Karmic Astrology—a Study

by Sunita Anant Chavan | 2017 | 68,707 words

This page relates ‘Classification of Karma’ of the study on Karmic Astrology and its presentation in Vedic and the later Sanskrit literature. Astrology (in Sanskrit: Jyotish-shastra) is based upon perceptive natural phenomenon of cosmic light forms while the Concept of Karman basically means “action according to Vedic injunction” such as the performance of meritorious sacrificial work.

Part 3.5 - Classification of Karma

Karma is broadly classified in the literature as Daiva and Puruṣakāra. Daiva[1] is defined as one’s own Karma, accumulated in the past lives in the cycle of transmigration and rebirths. Life and death sufferings. pleasure and pain result from accumulated past actions and are thereby said to be attributes of daiva.[2] In this sense Daiva carries a ‘passive’ aspect. The efficacy of Karma from this pessimistic view point as against its effectiveness in case of present human actions is skeptically mentioned as deva-guhyāni[3] (the mysteries of the gods.)

Puruṣakāra (self effort) as action in the sense of actively pursued present human actions is also termed as Karma[4] in its very simple sense. The superiority amongst Daiva and Puruṣakāra is enquired (Mahābhārata 13.6.1). They are equated with each other (Matsyapurāṇa 30.12) and also contrasted as regards rebirth[5] which depends on niyati or daiva and is beyond reach of one’s deeds. Yet Puruṣakāra in terms of importance of present actions and their results is rendered superior.[6] The Epics accord ‘the shaping of Daiva through human actions’ as Puruṣakāra[7] and with relation to Āyurveda, Puruṣakāra carried the meaning of therapeutic measures to be followed to cure diseases which are results of past actions. Ātreya mentions life span dependent on both Daiva and Puruṣakāra[8] whereas the accomplishment of a deed is said to be dependent on both Daiva and Puruṣārtha (effort) by Mārkaṇḍeyapurāṇa XXIII.26 which is reiterated by Agnipurāṇa.[9]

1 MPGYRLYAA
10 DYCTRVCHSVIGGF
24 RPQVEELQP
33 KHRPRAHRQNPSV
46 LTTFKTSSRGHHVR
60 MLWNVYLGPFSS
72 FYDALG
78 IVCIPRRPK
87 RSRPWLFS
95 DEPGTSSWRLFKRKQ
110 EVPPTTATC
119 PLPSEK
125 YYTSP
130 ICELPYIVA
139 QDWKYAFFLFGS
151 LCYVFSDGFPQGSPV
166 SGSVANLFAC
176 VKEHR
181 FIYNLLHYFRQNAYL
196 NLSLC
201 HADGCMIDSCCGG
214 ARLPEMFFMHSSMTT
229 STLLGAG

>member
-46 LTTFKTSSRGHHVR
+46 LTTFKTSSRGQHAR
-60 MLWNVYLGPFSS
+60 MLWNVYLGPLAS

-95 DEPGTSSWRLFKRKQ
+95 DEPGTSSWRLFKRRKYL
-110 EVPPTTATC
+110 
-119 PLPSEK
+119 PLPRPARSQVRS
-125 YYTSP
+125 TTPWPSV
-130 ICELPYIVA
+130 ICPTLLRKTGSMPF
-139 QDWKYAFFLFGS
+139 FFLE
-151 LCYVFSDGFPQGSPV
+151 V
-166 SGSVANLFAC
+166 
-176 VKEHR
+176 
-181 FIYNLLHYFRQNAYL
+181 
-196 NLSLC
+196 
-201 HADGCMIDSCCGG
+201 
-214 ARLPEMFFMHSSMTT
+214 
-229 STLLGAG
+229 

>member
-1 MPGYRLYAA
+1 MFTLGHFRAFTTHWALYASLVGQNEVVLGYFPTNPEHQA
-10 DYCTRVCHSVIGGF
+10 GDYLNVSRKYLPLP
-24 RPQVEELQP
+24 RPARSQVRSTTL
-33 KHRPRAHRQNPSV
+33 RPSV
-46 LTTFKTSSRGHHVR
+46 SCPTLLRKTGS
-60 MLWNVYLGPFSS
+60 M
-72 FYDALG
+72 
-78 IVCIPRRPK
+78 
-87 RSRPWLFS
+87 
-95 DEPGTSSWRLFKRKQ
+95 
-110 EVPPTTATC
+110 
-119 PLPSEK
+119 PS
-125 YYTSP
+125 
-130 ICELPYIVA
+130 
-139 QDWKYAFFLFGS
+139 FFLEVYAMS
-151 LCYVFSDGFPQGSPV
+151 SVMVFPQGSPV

The fruition of action is also dependent on time along with Daiva and Puruṣakāra.[10] To this extent the time related classification of Karma on the basis of their maturation as ‘niyatavipāka’ and ‘aniyatavipāka’ occurs,[11] as well the Karma which begins with one’s birth and determines one’s present existence the ‘Prārabdha’ (Ārabdha)[12] Karma, is also a classification of Karma operating for a single lifetime.

Karmas are also classified according to the qualities,[13] on the basis of body mechanism[14] and also on the basis of their consequences.

Footnotes and references:


Caraka Saṃhitā (Śārirasthāna) IV. 1.116. Matsyapurāṇa CCXXI. 1. 5 Mahābhārata 3.33.18.


Rāmāyaṇa 2.19.20.


Mahābhārata 3.32.33; Daiva etymoloically means ‘that which pertain to the gods’ (devas).


Karma as an ‘action requiring some effort’ Caraka 1.1.49-56.


Dīgha II. 19-20.


Mahābhārata 13.6.14; Matsyapurāṇa CCXX1.2.


Mahābhārata 13.6.22.


Caraka Saṃhitā III. 3.29, 36.


Agni Purāṇa CCXX VI.1.3.


Matsyapurāṇa (221.8).


Yogasūtra II. 12, 13.


Brahmasūtra 4.1.19.


Gītā 14. 5-9.


Kāya, Vācī, Manokamma, Majjhimanikāya 56.

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